Friday, 24 April 2015
The Number One Rule For Networking
I think we all know that the old-fashioned 'second-hand car selling approach' simply does not work. I run networking masterclasses and part of what I teach are the skills of building rapport, initiating conversations and asking 'good' questions. It is actually quite extraordinary how many people still consider networking as either 'scary' or 'sinful' and how grateful and deeply relieved they are to find out that networking is actually about giving much more than taking; about long term and strategic rather than short term and tactical. But what I realise is that ultimately it is firstly something to enjoy, so that when you find yourself asking questions it is because you genuinely want to know about people, and when you engage in conversations it is because you actually enjoy them as opposed to rehearsing a script. Professional opportunities seem to be increasingly borne out of conversations that are rather more personal, fun and not strictly work related. At least in my field of work 'people buy people' ahead of services/products and the marketplace is so crowded, information so pervasive and accessible that the only way to stand out is being yourself and truly mean it.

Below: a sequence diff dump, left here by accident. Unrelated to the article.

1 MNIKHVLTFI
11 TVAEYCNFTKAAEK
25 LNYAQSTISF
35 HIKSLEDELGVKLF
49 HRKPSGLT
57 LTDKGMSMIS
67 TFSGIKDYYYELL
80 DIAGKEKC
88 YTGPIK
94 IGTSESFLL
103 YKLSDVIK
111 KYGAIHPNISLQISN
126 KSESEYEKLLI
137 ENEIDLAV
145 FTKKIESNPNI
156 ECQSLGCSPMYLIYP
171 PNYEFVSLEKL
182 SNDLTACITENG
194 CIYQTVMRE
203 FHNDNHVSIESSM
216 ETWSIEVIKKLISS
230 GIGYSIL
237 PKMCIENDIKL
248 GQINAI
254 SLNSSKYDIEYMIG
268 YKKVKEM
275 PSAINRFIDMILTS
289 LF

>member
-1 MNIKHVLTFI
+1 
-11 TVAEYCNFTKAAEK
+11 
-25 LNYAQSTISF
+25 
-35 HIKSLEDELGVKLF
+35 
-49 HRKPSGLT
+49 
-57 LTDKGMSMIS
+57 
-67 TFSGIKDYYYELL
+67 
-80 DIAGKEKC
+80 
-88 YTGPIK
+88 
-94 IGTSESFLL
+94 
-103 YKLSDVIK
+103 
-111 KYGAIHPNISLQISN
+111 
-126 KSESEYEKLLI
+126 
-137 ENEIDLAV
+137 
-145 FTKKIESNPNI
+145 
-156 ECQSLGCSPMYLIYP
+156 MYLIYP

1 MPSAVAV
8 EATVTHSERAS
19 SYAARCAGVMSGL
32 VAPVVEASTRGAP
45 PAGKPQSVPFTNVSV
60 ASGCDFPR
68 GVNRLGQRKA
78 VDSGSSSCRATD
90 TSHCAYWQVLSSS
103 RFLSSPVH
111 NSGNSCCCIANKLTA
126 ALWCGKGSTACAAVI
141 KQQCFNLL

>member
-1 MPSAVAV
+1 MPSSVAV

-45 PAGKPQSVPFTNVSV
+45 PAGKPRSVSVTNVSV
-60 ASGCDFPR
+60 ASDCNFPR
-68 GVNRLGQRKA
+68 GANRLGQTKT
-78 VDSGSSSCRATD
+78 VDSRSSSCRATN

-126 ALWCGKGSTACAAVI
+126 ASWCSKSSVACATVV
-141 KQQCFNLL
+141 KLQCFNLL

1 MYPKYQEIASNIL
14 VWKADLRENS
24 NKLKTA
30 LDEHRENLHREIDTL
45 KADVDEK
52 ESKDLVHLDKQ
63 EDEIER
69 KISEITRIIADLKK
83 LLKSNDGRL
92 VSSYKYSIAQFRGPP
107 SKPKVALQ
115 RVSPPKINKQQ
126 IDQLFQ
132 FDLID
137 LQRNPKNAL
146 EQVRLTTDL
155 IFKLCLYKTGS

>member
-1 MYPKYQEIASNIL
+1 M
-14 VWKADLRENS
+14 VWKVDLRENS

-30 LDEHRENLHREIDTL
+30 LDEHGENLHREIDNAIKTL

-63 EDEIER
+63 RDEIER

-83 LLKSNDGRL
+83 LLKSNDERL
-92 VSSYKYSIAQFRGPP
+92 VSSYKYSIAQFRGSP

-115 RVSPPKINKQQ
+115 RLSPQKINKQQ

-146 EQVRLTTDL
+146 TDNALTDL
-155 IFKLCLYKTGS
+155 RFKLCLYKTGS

Does this mean preparation has no longer a role to play in networking? That is not correct in my view. I for one need to connect virtually, share and find out about attendees in advance of any networking event. What I am looking for are ways to make links, but furthermore ways to understand the story behind the person. This is indeed an important aspect I have understood, that everyone, absolutely everyone has a story to tell which will be worth listening to - all they need is to be asked the right questions.
So in conclusion, do I believe that face to face networking still matters? Absolutely. Do I believe that it can work so much better when there is a genuine inclination behind it, when you are open to people and their stories? Oh, Yes. Do I also feel that it requires honesty and being-true-to-yourself? This possibly is important above all, because as poet Maya Angelou said: 'People may forget what you said and people may forget what you did, but people will never forget how you made them feel' .